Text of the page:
Pardon the horrible pun, but the marijuana industry is budding right before our eyes.
Marijuana gains momentum
Over the past two decades, 23 states have approved the use of marijuana for medical purposes, and since 2012, four (along with Washington, D.C.) have passed legislation allowing adults ages 21 and over to purchase marijuana for recreational use. Such sweeping legalization would have been a laughable idea about 20 years ago, when just a quarter of the country, based on a Gallup poll, had a favorable view of the federally illicit drug. But marijuana's momentum right now is very real.
In Colorado, recreational marijuana tax revenue could wind up netting the state's education system $40 million, depending on whether voters choose to allow the state to apportion the tax revenue to education in the upcoming election. In Washington state, marijuana tax revenue hit $70 million over its first 12-month period. Although this represents less than 0.4% of Washington's annual budgetary needs, it's nonetheless a step in the right direction to meeting the state's growing need for tax revenue.
Yet, in spite of marijuana growing like, yes, a weed, hurdles still stand in the way of a full-fledged legalization or decriminalization. Arguably No. 1 on that list of hurdles is the safety and long-term effects marijuana has on the user.
To be clear, the battle between marijuana risks and benefits hasn't been fair from the start. For decades, researchers focused on examining the risks of marijuana use and undertook very few studies that examined its potential benefits. The result is that we have a copious amount of data about the drug's potential dangers and very little mature data on its possible benefits. We do have new ongoing studies that are combing through the list of potential benefits, but it takes time for this data to mature enough for Congress and the president to make an informed decision on marijuana's future.
Two new marijuana studies confuse rather than clarify
Last week, we received data on two new studies looking at the long-term safety of marijuana on users' brains (as it pertains to size and cognitive function), and I'm sorry to say the results only fueled more questions than they did answers. Both studies were published in the Journal of the American Medical Association Psychiatry.
The first study sought to examine whether or not marijuana use caused a change in brain structure since previous studies have suggested that marijuana can have an impact on brain size or shape. The way researchers went about studying this is by using MRIs to compare the brains of siblings (one who used marijuana and the other who did not) in order to remove the influence of genetic makeup or familial environment in the final results.
Of the 483 participants in the study, researchers discovered that cannabis exposure was related to a "smaller left amygdala and right ventral striatum volumes." The amygdala is critical to controlling emotions, while the striatum is the rewards processor of the brain. But the findings also showed that in many cases it wasn't cannabis causing these volumetric reduction in the size of patients' amygdala. Instead, these reduction were likely caused by genetic predisposition. In terms of striatum volume differences, researchers were unable to make any discernible conclusions.
However, researchers did note other intangibles that weren't visible from an MRI. Specifically, Dr. David Goldman of the National Institute on Alcohol Abuse and Alcoholism in an interview with NBC News had this to say on the study:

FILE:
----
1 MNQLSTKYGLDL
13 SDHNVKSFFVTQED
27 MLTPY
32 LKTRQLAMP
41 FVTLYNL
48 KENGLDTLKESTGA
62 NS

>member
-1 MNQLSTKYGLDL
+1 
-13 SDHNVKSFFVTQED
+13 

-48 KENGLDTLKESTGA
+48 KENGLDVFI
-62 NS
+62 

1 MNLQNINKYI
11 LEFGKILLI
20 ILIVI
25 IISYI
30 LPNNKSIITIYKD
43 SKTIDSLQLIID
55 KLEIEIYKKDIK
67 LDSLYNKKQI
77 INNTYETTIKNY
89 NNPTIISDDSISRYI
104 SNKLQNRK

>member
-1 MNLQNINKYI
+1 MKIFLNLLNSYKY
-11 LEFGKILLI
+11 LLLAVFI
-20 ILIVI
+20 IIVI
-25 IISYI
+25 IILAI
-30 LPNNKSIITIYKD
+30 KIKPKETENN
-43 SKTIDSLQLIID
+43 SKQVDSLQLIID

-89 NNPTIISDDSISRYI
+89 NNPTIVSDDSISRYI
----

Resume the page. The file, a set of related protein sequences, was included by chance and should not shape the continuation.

The cannabis-exposed individuals were worse off. The tended to be poorer, less agreeable, more likely to use other drugs, and more like to discount larger future rewards for the immediacy of smaller ones. There is something else that's going on. THC, one of the main active components of cannabis, is a psychoactive drug. These types of drugs affect brain function, if not its physical structures.
The second study examined 1,574 adolescents across three sample groups that were identified to have a high risk for developing schizophrenia. The results of the study showed that boys regularly had a thinning of their cortical thickness (the outer layer of the brain where you'll find gray matter) if they reported using marijuana regularly.
Now here's the catch: Just because this layer was shown to be thinner in marijuana users doesn't mean that marijuana leads to a higher instance of schizophrenia in those same users. It does, however, merit further discussion based on the results of the study.
If there is one certainty here, it's that the safety of marijuana over the long term isn't going to be answered by a single study, nor will we know this answer overnight. Just like a multithousand-piece puzzle, researchers are slowly filling in the blanks as to whether the federally-illegal drug is truly safe or not.
What you need to know as an investor is that the uncertainty over how long it might take to find the answers that regulators are seeking could prove to be bad news. The majority of publicly-traded marijuana stocks are losing money, and without a reversal in the federal government's scheduling of marijuana, there doesn't seem to be any immediate recourse that would suggest marijuana businesses are suddenly going to flourish on a national level.
Make no mistake: There are other worrisome aspects beyond just safety that we've recently covered, including marijuana businesses' minimal to nonexistent access to basic banking services, and the incredibly high tax rate that marijuana-based businesses are forced to pay since they're involved in the sale of a federally illegal drug.
Altogether, these worries remain a major impediment for marijuana's nationwide expansion and act as a strong reminder for investors to keep their distance until we witness some degree of change on the federal level.